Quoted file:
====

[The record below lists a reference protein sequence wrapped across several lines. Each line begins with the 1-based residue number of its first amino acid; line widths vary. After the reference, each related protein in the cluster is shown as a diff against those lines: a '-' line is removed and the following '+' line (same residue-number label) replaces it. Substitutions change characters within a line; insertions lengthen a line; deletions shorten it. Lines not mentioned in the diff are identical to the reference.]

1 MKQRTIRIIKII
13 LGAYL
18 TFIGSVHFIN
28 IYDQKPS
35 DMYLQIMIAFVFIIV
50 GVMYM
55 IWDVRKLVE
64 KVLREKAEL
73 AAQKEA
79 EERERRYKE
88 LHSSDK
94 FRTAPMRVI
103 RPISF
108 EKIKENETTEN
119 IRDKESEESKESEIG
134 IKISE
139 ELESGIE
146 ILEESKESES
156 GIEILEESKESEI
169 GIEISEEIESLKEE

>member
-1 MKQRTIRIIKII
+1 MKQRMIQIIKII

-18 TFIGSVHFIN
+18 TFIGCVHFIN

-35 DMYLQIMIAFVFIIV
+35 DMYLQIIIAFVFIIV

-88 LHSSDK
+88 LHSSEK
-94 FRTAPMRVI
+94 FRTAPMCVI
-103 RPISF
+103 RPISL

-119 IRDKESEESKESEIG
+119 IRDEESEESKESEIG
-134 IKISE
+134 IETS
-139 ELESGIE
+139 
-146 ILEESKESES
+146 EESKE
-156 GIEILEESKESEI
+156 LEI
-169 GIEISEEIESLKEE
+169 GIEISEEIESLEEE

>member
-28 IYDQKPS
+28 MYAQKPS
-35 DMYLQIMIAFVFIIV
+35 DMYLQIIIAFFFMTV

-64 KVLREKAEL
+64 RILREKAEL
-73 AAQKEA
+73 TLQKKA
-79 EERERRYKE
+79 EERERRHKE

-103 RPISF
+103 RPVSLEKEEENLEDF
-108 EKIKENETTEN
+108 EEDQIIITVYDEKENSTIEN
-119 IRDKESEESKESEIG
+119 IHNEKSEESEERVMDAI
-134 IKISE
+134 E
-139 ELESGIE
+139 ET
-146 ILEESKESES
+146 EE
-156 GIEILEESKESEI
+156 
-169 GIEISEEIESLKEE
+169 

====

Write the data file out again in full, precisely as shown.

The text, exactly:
[The record below lists a reference protein sequence wrapped across several lines. Each line begins with the 1-based residue number of its first amino acid; line widths vary. After the reference, each related protein in the cluster is shown as a diff against those lines: a '-' line is removed and the following '+' line (same residue-number label) replaces it. Substitutions change characters within a line; insertions lengthen a line; deletions shorten it. Lines not mentioned in the diff are identical to the reference.]

1 MKQRTIRIIKII
13 LGAYL
18 TFIGSVHFIN
28 IYDQKPS
35 DMYLQIMIAFVFIIV
50 GVMYM
55 IWDVRKLVE
64 KVLREKAEL
73 AAQKEA
79 EERERRYKE
88 LHSSDK
94 FRTAPMRVI
103 RPISF
108 EKIKENETTEN
119 IRDKESEESKESEIG
134 IKISE
139 ELESGIE
146 ILEESKESES
156 GIEILEESKESEI
169 GIEISEEIESLKEE

>member
-1 MKQRTIRIIKII
+1 MKQRMIQIIKII

-18 TFIGSVHFIN
+18 TFIGCVHFIN

-35 DMYLQIMIAFVFIIV
+35 DMYLQIIIAFVFIIV

-88 LHSSDK
+88 LHSSEK
-94 FRTAPMRVI
+94 FRTAPMCVI
-103 RPISF
+103 RPISL

-119 IRDKESEESKESEIG
+119 IRDEESEESKESEIG
-134 IKISE
+134 IETS
-139 ELESGIE
+139 
-146 ILEESKESES
+146 EESKE
-156 GIEILEESKESEI
+156 LEI
-169 GIEISEEIESLKEE
+169 GIEISEEIESLEEE

>member
-28 IYDQKPS
+28 MYAQKPS
-35 DMYLQIMIAFVFIIV
+35 DMYLQIIIAFFFMTV

-64 KVLREKAEL
+64 RILREKAEL
-73 AAQKEA
+73 TLQKKA
-79 EERERRYKE
+79 EERERRHKE

-103 RPISF
+103 RPVSLEKEEENLEDF
-108 EKIKENETTEN
+108 EEDQIIITVYDEKENSTIEN
-119 IRDKESEESKESEIG
+119 IHNEKSEESEERVMDAI
-134 IKISE
+134 E
-139 ELESGIE
+139 ET
-146 ILEESKESES
+146 EE
-156 GIEILEESKESEI
+156 
-169 GIEISEEIESLKEE
+169 